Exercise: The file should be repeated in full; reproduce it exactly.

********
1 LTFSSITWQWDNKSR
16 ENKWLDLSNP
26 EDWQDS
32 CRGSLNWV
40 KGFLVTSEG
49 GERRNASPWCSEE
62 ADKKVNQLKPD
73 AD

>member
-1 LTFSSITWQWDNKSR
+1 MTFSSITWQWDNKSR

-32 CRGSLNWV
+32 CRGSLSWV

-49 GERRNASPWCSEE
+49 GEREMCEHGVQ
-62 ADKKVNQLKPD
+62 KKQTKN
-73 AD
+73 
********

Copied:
1 LTFSSITWQWDNKSR
16 ENKWLDLSNP
26 EDWQDS
32 CRGSLNWV
40 KGFLVTSEG
49 GERRNASPWCSEE
62 ADKKVNQLKPD
73 AD

>member
-1 LTFSSITWQWDNKSR
+1 MTFSSITWQWDNKSR

-32 CRGSLNWV
+32 CRGSLSWV

-49 GERRNASPWCSEE
+49 GEREMCEHGVQ
-62 ADKKVNQLKPD
+62 KKQTKN
-73 AD
+73 